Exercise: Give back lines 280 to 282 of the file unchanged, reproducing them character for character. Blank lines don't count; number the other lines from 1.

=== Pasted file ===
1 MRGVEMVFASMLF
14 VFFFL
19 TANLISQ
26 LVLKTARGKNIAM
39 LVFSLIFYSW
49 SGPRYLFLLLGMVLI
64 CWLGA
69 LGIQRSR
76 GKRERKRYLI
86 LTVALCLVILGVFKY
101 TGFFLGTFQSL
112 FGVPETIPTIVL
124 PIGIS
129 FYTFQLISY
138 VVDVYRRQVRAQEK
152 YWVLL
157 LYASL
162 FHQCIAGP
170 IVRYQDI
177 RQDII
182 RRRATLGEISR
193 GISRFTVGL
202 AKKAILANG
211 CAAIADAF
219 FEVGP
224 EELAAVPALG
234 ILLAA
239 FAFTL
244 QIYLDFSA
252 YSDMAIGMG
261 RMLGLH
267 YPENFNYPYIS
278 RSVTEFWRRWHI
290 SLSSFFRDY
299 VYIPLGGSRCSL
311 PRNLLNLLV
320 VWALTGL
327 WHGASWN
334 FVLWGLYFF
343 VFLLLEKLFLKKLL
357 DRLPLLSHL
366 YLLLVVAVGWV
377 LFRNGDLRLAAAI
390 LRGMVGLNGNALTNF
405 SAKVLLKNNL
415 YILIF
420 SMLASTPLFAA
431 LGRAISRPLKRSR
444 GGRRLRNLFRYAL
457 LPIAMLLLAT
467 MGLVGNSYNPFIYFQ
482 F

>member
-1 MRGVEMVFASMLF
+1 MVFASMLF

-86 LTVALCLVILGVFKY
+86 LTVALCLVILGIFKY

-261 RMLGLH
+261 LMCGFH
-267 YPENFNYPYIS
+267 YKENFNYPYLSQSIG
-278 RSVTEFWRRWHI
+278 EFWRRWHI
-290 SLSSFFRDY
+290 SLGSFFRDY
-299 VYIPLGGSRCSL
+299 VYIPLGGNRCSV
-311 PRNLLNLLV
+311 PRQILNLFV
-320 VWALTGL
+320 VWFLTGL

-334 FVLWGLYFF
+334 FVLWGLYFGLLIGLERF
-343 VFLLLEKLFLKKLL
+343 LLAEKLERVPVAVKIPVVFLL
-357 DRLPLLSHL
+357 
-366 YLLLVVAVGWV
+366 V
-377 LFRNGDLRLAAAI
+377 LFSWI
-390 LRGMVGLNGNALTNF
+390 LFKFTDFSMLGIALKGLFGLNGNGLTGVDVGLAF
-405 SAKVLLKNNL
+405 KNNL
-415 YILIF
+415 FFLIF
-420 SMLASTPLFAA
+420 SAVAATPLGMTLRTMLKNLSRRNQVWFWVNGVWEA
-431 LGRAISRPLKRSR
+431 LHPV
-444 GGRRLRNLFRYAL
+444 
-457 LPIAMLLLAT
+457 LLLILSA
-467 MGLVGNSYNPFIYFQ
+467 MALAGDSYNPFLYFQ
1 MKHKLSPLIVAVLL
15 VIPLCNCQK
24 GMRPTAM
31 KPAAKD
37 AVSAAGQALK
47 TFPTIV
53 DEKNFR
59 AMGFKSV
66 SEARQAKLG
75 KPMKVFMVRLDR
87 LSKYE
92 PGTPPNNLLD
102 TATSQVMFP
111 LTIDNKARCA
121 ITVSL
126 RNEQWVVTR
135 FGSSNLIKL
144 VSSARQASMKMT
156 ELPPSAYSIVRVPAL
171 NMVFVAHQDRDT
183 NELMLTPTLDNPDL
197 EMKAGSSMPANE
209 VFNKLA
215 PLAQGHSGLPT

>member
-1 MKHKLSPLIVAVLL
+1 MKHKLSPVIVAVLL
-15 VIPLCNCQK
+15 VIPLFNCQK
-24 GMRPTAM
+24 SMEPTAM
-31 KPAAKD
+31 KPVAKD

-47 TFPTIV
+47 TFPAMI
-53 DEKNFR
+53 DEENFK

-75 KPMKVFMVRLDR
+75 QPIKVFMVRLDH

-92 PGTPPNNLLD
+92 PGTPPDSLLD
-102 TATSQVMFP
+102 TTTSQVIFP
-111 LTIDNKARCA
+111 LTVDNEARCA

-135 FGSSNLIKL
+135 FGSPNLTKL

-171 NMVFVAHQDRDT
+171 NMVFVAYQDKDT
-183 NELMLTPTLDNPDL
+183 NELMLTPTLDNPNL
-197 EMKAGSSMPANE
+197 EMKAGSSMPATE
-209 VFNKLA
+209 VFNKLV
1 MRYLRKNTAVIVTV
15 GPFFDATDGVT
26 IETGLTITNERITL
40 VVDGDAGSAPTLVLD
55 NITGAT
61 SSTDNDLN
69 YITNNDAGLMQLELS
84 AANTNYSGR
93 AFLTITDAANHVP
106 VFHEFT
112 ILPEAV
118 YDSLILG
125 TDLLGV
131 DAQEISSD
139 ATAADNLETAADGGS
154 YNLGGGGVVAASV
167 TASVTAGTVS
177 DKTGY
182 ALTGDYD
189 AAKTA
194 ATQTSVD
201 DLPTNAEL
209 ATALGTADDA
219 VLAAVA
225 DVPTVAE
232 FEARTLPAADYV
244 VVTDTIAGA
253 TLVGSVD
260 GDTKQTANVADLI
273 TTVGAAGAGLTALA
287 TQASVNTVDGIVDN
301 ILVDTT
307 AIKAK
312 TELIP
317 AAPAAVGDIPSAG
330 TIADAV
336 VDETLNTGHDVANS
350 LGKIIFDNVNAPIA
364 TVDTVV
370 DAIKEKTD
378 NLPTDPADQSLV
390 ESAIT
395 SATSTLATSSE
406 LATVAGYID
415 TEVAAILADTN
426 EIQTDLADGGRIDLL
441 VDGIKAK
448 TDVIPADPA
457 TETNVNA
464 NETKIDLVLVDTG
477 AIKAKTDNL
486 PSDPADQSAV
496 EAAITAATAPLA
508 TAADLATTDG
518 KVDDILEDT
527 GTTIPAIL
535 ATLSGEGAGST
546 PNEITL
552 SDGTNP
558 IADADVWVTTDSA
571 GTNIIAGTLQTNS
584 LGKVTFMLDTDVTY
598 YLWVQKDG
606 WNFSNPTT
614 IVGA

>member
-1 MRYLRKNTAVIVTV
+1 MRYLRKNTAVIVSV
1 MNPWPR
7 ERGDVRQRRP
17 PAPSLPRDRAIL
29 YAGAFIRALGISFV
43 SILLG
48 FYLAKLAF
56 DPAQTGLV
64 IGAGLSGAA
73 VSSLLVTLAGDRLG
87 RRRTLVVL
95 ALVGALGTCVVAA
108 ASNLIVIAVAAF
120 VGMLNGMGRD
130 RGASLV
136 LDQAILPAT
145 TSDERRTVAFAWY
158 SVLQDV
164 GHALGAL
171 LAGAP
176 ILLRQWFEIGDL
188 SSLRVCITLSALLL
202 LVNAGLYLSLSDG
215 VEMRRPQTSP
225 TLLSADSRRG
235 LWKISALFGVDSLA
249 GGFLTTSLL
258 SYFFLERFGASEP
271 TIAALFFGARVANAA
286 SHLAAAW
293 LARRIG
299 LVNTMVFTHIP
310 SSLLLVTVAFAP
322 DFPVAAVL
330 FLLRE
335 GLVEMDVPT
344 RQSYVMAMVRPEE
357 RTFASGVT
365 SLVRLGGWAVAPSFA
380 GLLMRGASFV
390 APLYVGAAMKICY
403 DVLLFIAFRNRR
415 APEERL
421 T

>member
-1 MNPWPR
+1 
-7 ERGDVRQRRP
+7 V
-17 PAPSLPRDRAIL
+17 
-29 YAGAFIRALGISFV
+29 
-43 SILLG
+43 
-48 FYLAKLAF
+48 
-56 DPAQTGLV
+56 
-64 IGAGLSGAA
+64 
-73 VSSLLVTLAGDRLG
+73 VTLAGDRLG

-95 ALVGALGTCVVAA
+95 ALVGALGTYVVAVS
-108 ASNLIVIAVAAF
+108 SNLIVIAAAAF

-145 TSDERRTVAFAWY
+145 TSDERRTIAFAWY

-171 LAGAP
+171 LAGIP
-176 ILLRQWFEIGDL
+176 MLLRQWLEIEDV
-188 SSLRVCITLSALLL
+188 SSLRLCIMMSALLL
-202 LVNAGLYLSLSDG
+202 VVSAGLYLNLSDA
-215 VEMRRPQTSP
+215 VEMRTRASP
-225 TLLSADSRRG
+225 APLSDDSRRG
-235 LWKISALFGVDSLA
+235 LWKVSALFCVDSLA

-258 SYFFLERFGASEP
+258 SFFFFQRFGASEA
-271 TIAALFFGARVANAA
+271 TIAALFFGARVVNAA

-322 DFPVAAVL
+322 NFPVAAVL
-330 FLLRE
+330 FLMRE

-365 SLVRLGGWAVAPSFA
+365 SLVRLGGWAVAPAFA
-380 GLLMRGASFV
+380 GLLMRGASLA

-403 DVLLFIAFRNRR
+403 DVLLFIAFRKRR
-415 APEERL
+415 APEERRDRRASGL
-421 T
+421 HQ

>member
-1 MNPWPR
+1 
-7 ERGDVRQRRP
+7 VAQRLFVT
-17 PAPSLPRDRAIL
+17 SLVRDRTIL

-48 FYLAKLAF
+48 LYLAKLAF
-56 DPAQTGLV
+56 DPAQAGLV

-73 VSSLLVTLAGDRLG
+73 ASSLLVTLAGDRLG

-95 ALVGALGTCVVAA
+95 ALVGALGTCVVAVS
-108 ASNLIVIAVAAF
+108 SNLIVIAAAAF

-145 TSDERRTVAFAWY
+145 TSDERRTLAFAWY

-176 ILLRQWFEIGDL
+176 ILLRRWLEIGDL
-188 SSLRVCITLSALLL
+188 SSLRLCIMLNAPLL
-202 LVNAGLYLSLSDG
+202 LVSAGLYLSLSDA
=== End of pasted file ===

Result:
+64 
-73 VSSLLVTLAGDRLG
+73 VTLAGDRLG